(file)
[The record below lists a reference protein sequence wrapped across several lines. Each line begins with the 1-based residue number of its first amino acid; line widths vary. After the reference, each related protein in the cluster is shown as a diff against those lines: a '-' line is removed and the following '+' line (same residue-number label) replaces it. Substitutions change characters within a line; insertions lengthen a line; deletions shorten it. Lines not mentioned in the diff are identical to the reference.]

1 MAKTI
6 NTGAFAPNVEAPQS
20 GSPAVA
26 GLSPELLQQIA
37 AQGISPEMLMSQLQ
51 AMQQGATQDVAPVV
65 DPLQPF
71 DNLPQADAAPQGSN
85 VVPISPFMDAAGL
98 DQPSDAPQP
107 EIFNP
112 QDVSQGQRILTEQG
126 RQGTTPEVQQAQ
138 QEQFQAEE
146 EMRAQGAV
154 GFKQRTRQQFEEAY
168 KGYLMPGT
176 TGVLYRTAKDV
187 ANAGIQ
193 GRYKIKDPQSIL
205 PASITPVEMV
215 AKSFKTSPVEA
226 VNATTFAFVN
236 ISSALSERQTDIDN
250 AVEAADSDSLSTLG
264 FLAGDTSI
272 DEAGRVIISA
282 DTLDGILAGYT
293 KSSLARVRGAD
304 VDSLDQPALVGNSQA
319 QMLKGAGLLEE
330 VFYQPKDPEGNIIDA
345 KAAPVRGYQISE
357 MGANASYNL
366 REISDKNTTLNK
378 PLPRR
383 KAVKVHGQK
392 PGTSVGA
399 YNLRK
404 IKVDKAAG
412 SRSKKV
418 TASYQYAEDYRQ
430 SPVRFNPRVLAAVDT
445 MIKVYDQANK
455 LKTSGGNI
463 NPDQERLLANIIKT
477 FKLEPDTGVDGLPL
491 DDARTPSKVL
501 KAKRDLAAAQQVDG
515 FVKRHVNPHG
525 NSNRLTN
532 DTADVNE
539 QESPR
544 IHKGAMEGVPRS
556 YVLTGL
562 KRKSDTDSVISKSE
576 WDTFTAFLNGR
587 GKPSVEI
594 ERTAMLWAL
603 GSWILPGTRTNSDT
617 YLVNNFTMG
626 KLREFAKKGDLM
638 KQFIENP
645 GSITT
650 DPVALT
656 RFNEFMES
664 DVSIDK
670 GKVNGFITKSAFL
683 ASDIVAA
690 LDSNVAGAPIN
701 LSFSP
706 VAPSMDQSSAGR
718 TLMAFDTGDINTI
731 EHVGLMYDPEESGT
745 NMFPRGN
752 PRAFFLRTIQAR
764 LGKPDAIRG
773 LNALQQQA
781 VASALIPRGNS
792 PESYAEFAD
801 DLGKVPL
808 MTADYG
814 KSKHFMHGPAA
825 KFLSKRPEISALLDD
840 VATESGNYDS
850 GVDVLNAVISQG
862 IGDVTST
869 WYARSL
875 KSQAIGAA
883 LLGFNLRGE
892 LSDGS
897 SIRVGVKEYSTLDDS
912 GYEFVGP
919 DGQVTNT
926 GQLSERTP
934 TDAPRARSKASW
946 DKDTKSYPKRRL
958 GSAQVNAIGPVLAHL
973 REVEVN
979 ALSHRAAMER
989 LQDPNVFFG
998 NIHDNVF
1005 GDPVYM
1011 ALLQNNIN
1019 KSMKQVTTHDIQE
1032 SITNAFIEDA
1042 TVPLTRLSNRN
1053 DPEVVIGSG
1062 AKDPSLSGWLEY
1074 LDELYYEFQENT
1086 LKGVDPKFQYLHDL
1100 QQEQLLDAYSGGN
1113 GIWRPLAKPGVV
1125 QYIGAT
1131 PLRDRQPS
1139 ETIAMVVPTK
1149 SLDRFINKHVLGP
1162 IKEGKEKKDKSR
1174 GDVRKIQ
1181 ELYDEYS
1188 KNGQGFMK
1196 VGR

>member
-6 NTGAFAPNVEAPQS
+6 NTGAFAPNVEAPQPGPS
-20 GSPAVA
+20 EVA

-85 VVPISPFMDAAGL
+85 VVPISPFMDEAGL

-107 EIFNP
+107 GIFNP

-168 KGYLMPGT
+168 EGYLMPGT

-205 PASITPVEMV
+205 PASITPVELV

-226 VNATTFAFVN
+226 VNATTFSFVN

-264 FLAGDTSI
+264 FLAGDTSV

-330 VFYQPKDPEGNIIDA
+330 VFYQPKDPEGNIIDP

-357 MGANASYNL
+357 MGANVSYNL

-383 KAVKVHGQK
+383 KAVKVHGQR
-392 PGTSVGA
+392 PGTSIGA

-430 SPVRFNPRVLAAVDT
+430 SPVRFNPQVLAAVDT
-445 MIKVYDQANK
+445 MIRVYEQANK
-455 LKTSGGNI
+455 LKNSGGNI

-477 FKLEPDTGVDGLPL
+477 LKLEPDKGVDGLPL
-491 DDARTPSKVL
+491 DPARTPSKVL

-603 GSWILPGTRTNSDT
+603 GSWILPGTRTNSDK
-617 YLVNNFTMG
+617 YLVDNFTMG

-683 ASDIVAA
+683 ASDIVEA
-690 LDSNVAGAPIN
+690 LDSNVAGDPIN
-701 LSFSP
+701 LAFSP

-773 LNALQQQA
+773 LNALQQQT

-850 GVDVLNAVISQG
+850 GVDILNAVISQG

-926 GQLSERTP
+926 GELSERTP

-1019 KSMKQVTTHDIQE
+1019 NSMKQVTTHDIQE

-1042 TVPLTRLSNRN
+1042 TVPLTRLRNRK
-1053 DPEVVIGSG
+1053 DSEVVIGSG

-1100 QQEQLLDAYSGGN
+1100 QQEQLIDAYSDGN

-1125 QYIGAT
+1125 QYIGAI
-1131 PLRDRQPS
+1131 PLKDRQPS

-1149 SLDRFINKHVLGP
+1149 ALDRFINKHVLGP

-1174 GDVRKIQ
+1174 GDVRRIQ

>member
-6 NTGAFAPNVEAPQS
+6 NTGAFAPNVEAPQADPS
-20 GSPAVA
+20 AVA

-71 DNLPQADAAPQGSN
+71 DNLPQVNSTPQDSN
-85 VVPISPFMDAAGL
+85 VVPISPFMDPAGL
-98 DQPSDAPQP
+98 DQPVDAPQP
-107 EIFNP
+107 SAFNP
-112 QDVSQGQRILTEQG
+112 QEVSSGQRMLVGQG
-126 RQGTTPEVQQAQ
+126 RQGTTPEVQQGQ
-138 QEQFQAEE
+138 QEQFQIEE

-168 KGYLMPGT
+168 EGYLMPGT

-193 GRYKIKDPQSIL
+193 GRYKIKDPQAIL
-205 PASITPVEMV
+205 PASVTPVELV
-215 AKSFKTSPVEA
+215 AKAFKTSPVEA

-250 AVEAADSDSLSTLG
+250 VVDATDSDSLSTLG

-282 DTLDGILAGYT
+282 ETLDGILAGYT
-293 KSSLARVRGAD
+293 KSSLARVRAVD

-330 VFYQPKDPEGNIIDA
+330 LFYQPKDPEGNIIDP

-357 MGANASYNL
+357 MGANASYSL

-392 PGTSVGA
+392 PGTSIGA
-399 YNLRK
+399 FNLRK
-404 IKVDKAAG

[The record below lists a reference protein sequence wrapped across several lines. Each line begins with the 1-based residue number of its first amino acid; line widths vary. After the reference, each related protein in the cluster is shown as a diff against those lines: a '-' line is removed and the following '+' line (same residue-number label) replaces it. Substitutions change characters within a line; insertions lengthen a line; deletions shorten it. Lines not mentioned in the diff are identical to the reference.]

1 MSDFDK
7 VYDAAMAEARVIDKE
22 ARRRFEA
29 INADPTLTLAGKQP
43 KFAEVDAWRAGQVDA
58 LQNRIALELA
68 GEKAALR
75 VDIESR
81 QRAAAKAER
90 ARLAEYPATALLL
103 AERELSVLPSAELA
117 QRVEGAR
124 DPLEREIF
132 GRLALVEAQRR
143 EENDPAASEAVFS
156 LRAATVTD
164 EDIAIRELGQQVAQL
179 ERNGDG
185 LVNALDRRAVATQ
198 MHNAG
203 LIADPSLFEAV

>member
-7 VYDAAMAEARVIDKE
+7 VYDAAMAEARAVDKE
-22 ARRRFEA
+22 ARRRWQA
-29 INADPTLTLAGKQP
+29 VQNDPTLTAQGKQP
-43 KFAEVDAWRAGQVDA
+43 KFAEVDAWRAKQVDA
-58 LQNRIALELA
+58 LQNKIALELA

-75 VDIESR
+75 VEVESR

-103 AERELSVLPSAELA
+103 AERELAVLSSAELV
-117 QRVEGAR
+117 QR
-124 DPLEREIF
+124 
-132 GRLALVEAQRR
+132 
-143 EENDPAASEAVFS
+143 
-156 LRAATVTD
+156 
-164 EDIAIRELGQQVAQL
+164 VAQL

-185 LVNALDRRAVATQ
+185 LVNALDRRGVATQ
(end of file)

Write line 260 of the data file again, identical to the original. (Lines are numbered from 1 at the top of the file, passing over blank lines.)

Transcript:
-29 INADPTLTLAGKQP